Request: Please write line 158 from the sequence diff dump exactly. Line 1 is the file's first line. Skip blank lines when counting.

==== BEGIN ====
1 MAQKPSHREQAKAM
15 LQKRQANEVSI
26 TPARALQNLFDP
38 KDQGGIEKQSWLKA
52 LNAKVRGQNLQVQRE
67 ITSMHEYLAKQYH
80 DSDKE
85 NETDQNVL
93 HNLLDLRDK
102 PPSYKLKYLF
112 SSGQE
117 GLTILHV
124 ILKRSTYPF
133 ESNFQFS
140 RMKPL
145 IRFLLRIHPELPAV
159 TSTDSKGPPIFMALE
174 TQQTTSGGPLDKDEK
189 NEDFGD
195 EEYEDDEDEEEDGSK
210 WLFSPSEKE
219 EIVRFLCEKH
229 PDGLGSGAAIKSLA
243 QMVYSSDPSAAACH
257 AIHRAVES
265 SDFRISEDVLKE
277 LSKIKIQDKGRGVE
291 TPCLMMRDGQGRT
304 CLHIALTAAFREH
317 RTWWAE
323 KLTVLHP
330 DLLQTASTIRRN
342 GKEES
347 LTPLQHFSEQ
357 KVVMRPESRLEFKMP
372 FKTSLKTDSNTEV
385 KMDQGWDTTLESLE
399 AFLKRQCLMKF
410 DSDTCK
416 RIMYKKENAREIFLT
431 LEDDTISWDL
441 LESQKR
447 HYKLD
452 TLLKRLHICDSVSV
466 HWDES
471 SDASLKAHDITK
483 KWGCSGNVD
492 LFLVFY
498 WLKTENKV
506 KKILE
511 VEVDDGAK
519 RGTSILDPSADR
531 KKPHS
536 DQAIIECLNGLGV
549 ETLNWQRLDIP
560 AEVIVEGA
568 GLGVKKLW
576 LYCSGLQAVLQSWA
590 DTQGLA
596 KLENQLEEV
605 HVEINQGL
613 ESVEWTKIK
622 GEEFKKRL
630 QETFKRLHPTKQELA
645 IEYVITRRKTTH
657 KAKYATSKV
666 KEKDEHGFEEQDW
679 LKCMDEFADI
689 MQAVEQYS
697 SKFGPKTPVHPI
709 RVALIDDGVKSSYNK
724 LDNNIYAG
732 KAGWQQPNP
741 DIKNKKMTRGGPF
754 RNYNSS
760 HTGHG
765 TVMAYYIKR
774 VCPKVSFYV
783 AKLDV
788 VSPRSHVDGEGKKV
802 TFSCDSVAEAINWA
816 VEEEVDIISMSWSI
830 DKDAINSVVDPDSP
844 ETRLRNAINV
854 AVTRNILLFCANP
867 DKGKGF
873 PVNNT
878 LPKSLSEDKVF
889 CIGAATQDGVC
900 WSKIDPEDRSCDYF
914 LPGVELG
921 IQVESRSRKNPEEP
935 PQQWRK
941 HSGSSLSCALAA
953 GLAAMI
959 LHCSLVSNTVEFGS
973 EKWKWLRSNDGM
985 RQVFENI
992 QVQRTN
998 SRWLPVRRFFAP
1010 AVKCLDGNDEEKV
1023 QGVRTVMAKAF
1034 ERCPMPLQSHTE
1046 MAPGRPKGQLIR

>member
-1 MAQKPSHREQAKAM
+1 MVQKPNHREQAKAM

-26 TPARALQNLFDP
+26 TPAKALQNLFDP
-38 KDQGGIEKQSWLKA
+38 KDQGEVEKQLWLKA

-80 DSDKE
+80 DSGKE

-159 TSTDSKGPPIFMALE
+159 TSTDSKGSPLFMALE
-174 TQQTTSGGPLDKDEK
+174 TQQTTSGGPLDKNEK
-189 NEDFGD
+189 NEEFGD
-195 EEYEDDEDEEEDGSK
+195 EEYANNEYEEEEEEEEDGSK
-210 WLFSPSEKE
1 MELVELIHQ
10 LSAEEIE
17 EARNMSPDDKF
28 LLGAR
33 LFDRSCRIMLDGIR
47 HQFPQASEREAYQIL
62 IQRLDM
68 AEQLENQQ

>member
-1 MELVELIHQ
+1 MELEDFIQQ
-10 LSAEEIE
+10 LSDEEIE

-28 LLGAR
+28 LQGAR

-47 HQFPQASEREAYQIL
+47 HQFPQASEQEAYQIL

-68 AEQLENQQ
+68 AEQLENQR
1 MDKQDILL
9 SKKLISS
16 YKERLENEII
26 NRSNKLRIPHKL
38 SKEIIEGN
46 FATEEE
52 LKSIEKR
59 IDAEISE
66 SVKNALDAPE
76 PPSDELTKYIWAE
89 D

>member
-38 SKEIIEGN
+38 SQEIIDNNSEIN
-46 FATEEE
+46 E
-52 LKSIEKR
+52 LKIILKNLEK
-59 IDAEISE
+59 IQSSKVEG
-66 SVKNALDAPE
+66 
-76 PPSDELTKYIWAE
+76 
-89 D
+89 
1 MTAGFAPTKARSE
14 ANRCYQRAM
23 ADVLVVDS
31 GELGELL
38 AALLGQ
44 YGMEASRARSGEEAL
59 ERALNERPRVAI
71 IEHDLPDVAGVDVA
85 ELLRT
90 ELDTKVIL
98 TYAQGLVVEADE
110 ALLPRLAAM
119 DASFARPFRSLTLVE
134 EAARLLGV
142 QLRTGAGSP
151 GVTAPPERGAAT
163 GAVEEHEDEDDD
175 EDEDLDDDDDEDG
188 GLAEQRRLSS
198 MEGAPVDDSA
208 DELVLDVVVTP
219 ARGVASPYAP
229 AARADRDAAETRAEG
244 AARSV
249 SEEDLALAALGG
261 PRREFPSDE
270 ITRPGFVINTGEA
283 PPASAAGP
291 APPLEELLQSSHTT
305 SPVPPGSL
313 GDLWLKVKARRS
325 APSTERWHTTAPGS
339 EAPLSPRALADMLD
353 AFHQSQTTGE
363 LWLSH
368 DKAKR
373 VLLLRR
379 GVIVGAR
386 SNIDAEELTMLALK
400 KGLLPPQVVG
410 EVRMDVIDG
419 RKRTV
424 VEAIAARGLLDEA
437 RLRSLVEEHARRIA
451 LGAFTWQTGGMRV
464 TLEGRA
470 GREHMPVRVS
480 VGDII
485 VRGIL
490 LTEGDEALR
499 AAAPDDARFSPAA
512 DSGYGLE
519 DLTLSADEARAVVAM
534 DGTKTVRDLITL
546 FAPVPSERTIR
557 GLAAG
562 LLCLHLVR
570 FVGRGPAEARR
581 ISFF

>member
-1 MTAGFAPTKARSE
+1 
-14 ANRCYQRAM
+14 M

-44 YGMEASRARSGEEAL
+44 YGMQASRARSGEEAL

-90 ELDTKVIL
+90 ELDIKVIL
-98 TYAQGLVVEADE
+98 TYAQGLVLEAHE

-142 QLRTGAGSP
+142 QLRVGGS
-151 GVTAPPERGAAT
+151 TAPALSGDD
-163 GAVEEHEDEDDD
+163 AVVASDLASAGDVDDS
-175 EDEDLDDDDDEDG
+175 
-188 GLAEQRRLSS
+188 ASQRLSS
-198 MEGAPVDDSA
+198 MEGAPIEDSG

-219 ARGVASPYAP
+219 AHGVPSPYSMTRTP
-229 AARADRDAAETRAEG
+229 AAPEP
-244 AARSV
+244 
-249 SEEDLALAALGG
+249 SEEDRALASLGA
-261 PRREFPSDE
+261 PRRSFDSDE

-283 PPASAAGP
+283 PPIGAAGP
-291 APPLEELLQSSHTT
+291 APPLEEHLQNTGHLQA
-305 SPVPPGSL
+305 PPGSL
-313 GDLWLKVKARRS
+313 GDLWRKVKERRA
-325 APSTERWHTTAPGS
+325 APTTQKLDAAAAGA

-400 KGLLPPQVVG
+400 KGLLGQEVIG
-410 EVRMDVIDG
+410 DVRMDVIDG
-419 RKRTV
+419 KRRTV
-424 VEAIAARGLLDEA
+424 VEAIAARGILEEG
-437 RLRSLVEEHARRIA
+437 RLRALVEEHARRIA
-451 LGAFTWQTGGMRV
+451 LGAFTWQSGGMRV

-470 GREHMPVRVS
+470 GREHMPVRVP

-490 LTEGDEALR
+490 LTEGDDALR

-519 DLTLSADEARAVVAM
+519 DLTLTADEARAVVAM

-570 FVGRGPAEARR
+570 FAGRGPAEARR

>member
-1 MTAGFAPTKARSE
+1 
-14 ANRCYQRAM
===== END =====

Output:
-52 LKSIEKR